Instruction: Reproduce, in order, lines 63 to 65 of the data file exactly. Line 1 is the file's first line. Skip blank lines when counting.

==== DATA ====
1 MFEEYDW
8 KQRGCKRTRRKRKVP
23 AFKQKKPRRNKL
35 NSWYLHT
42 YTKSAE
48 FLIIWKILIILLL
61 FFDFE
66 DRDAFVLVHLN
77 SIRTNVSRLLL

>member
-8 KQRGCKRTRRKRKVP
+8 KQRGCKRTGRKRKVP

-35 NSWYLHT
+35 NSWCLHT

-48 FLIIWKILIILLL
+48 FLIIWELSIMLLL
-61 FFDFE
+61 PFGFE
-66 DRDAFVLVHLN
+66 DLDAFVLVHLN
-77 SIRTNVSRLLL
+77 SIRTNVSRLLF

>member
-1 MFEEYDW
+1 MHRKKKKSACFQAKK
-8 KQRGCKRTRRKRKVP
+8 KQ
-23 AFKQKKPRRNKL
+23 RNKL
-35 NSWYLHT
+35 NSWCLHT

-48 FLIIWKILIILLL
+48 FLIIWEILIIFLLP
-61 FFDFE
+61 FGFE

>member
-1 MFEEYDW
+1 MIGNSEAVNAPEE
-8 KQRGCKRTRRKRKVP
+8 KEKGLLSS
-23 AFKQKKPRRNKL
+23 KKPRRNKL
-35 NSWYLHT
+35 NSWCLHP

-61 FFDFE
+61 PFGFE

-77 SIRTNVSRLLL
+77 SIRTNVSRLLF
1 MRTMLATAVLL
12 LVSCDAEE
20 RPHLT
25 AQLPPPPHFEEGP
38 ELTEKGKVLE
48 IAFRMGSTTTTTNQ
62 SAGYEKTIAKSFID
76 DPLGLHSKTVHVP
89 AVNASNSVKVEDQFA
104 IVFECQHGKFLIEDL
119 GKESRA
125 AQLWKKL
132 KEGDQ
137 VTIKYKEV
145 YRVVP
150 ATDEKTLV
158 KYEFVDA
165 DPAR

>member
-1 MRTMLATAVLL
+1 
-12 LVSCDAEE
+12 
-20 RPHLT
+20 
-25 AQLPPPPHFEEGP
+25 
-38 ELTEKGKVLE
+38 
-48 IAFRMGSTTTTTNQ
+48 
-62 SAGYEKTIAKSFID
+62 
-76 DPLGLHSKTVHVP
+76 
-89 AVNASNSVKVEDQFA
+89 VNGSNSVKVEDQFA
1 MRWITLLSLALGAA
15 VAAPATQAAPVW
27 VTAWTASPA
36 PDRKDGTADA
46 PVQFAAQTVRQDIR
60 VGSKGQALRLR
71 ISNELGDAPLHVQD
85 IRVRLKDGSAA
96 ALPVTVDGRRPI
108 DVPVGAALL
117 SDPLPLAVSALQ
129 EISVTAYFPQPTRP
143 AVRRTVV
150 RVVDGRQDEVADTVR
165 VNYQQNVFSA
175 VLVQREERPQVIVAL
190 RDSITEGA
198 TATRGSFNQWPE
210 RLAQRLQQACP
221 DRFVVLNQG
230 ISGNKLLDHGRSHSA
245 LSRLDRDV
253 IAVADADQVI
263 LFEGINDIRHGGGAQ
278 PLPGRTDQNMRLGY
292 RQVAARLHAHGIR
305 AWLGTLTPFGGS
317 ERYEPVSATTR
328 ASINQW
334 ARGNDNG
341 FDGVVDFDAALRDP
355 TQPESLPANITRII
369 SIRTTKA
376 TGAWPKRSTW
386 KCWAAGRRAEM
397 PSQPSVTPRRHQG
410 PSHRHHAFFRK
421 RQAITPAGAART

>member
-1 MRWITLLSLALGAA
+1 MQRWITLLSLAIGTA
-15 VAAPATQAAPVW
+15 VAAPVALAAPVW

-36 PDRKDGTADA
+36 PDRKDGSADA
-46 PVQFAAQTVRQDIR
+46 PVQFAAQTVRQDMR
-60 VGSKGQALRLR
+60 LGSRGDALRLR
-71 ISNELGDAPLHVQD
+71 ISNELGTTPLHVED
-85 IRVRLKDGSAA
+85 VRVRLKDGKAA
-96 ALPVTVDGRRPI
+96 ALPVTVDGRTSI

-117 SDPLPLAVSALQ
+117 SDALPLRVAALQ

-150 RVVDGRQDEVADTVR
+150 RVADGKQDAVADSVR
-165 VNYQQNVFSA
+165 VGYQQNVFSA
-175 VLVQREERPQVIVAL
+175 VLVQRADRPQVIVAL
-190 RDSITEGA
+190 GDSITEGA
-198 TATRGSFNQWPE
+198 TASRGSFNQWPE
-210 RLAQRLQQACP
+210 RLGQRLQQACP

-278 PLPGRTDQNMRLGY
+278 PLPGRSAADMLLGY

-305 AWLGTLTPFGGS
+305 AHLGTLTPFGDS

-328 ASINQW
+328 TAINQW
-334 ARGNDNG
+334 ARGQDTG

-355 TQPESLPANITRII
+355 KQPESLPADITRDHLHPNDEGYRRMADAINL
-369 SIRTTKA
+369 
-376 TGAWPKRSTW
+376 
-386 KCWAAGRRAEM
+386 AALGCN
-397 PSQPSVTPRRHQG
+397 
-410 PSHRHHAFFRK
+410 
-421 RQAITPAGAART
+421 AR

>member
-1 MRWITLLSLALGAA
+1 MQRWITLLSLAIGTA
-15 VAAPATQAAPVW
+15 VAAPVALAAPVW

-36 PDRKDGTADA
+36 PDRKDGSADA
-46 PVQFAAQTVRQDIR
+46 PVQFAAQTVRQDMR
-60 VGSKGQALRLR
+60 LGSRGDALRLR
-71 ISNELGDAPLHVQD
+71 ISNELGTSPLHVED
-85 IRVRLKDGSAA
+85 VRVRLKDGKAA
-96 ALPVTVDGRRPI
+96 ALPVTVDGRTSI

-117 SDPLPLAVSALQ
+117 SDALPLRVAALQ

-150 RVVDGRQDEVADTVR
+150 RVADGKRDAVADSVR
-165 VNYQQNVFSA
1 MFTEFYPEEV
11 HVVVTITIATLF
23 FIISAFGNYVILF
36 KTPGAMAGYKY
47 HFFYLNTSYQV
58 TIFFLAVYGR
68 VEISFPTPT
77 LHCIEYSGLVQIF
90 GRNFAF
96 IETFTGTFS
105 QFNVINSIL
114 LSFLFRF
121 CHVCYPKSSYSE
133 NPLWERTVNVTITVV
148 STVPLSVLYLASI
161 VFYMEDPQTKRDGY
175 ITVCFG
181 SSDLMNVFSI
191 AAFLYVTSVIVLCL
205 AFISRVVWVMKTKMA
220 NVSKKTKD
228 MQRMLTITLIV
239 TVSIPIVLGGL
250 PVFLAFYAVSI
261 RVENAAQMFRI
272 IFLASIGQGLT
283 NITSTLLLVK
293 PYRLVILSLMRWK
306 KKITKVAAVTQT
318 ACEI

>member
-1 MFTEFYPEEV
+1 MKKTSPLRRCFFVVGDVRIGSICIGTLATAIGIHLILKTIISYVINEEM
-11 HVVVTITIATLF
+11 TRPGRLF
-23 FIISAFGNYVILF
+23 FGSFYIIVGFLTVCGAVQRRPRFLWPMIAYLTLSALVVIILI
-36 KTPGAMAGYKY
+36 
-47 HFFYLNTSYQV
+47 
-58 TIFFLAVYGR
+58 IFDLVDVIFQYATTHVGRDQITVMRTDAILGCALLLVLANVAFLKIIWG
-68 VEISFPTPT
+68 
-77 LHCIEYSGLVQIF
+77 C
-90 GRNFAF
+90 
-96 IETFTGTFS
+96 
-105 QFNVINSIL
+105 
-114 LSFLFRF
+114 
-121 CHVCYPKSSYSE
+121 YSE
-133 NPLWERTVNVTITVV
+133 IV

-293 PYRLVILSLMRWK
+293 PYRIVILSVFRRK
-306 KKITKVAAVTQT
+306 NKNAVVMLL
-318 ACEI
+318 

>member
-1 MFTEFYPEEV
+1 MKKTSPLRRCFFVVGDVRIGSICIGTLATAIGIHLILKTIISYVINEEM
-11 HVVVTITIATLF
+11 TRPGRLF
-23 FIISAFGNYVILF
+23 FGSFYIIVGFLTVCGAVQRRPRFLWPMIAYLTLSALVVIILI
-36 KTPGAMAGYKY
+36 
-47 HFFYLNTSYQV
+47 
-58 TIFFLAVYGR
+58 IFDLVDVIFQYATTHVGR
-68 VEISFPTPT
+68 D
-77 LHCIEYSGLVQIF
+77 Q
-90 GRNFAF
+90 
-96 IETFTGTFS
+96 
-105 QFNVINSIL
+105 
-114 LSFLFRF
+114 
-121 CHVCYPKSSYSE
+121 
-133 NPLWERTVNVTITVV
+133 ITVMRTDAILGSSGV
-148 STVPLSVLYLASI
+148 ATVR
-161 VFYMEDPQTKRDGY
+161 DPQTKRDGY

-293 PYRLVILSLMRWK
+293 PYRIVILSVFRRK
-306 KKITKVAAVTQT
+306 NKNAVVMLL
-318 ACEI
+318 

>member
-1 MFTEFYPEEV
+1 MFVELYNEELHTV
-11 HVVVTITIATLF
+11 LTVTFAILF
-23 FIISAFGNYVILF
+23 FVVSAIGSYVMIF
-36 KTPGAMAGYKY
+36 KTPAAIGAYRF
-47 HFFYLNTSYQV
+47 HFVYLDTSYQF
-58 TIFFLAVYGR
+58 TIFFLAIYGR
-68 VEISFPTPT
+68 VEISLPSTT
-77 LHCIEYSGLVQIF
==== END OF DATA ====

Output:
145 YRVVP
150 ATDEKTLV
158 KYEFVDA